Eight years in the making, the boardwalk stretching to Yellowknife Bay from the city’s Rotary Park is now complete.
A ceremony marking the project’s completion was held on Saturday at the terminus of the boardwalk – a rocky outcrop leading down to Great Slave Lake, across from a range of houseboats.
“The park and trail system in Yellowknife is fantastic,” said Norma Jarvis, president of the Rotary Club of Yellowknife. “It is well-developed and maintained, and there is continued opportunity to make it better.
“Yellowknife is a great place to live because of our parks.”
The Rotary Club of Yellowknife and the City partnered to create the boardwalk, which was gradually completed in a series of small, annual stages.
Rotary Park itself was begun as a project in 2003, designed to celebrate Rotary’s international centenary in 2005.
“We had so much fun and satisfaction that, when the park was completed, Rotary approached the City to develop the boardwalk,” said Jarvis.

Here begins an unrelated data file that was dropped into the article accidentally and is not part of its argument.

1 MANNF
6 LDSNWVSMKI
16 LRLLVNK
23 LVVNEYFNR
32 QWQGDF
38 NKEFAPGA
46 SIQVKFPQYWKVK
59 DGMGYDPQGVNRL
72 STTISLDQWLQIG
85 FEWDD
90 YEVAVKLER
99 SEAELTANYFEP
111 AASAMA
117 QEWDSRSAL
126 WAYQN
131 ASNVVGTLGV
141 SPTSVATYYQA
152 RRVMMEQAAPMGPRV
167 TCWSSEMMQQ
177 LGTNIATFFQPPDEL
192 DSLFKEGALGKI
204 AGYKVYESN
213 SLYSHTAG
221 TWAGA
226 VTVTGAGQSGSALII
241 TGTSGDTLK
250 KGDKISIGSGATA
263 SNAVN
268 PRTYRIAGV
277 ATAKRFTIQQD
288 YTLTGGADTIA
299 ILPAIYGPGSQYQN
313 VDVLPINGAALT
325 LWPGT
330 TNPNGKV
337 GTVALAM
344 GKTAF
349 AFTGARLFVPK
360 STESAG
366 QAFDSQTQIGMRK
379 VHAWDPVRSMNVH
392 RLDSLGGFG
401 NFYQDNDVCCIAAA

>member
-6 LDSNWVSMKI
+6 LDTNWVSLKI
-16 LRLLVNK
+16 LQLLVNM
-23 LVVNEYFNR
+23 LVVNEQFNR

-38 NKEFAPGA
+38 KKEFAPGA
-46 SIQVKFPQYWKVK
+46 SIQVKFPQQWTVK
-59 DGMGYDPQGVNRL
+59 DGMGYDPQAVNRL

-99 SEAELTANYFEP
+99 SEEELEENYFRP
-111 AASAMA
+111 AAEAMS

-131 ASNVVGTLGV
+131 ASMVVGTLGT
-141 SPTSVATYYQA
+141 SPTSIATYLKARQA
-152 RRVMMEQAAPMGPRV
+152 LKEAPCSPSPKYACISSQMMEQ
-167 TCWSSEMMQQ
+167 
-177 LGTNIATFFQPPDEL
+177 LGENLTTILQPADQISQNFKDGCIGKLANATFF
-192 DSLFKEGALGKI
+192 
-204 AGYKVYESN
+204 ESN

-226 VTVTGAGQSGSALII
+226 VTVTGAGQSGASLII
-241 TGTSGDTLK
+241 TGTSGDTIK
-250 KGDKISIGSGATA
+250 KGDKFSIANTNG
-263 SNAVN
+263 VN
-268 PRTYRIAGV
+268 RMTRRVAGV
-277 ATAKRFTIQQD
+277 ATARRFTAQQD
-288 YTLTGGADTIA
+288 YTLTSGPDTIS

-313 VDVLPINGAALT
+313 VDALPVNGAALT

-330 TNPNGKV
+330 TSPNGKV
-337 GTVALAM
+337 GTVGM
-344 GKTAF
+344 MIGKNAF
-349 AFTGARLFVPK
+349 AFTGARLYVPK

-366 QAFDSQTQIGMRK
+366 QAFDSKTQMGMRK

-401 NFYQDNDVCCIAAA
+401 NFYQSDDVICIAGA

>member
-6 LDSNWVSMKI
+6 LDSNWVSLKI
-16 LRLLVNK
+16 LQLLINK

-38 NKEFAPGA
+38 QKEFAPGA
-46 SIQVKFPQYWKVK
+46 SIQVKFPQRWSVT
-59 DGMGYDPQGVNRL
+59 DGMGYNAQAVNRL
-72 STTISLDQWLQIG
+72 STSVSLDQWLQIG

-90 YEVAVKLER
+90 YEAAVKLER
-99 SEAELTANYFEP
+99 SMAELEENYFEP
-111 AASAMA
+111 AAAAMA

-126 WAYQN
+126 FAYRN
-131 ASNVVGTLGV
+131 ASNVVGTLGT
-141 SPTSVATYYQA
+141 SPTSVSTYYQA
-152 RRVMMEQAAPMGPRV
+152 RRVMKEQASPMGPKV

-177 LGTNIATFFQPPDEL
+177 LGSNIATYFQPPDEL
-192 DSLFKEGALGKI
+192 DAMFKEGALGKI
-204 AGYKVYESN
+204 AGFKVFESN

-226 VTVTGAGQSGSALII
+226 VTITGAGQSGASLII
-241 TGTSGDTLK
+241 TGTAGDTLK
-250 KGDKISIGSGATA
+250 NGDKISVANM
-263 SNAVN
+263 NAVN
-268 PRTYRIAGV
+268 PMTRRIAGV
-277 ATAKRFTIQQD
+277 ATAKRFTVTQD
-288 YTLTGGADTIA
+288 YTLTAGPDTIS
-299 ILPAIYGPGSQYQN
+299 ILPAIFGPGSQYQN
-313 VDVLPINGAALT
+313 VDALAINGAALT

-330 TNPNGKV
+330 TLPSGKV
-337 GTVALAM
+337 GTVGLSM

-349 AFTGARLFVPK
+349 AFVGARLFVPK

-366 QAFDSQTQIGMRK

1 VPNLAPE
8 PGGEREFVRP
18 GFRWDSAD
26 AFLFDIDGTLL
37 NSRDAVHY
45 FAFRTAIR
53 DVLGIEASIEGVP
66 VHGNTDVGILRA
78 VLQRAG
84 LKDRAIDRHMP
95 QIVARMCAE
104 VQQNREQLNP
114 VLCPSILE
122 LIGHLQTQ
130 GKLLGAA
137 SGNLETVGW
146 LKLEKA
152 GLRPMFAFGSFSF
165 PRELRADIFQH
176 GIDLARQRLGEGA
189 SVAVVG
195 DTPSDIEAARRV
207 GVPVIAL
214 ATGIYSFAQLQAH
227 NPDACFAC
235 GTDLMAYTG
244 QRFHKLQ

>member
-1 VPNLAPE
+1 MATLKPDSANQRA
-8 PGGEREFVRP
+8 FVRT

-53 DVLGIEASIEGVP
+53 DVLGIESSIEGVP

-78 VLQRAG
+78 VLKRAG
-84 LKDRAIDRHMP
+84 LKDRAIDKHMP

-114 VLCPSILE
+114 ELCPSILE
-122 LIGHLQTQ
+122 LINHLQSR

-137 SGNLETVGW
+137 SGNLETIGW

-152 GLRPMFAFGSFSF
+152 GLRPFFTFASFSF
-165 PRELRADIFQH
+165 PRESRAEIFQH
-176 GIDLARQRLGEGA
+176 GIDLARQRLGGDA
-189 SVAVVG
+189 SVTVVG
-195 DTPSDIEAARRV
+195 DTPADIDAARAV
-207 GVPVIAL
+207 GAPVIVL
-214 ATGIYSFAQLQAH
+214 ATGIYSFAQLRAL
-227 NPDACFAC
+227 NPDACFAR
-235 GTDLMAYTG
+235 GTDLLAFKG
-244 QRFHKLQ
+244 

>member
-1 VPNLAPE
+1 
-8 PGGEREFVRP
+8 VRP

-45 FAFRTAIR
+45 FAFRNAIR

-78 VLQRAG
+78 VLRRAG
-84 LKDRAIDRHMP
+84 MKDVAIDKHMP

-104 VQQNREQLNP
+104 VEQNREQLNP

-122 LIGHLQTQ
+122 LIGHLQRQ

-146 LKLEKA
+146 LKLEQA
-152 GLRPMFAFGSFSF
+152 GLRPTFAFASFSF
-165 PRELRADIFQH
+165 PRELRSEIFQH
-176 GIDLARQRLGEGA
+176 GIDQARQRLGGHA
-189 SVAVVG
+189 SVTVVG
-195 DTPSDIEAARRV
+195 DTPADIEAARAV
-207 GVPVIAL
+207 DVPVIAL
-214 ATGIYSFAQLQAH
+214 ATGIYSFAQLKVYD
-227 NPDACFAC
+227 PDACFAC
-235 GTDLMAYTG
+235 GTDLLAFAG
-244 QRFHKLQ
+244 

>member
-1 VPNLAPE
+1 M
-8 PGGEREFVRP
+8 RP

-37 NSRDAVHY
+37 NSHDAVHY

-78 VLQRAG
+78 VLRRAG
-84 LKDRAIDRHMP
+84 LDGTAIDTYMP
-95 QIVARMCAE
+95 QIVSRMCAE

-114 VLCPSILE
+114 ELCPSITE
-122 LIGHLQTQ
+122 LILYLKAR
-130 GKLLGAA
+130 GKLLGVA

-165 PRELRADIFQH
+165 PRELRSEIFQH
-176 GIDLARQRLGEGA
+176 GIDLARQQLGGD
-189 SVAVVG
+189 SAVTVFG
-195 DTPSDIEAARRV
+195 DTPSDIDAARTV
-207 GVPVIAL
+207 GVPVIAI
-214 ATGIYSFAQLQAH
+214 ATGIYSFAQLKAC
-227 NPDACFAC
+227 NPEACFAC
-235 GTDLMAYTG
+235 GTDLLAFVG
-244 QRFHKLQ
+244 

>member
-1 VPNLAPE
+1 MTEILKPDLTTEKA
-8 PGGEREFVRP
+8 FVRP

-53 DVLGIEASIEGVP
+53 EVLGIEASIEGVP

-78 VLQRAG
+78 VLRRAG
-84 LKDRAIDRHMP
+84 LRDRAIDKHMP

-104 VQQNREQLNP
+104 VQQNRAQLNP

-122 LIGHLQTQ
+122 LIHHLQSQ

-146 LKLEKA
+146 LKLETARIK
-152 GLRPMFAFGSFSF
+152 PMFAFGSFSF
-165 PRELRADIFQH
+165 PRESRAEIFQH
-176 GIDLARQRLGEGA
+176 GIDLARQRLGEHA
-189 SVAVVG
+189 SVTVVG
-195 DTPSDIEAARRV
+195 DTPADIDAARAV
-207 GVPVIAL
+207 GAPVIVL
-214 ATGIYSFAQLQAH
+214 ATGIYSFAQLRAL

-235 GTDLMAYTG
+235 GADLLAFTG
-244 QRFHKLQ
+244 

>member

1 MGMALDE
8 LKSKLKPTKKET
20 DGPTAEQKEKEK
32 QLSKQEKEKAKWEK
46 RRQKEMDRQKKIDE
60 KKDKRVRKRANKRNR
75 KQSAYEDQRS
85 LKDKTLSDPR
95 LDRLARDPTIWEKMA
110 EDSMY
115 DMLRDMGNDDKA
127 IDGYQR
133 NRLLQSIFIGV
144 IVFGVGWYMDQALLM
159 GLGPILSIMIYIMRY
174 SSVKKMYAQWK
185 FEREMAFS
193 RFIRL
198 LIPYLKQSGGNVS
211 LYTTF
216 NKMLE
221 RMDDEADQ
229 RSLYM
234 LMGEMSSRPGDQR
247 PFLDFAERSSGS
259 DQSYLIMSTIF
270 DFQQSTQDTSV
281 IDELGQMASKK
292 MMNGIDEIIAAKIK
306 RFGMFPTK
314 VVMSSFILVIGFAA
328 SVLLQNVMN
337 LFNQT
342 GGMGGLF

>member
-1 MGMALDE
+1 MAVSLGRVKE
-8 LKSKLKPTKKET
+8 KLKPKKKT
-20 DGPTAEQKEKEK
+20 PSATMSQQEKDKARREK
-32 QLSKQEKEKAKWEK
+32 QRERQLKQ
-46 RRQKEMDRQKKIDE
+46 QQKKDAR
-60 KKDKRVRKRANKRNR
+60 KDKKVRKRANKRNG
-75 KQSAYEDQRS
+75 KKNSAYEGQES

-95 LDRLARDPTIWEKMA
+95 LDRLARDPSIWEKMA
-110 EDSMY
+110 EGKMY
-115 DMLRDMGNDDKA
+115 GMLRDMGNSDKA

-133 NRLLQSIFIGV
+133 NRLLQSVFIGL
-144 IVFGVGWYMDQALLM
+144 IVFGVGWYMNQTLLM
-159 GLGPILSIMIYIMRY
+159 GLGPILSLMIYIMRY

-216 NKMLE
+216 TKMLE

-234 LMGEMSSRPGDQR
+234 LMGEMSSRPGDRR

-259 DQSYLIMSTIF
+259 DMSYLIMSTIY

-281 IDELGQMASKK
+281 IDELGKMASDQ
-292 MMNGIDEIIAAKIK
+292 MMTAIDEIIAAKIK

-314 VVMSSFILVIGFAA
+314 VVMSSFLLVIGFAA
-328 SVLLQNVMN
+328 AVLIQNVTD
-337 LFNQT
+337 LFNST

Linda Bussey – representing the City in her new and brief role as deputy mayor, before standing down at next month’s election – paid tribute to the completion of a “longstanding collaboration.”
“It enhances the Great Slave Lake waterfront,” she said, “and provides additional opportunities for residents and visitors to access the waterfront. This park helps the City achieve our goal as we strive to maintain quality green space.”
Rotary thanked its members, City staff, and residents who supported the project by pitching in to help work parties.
The group’s next project involves helping the city’s mountain bike club to construct a bike skills park near Bristol Pit.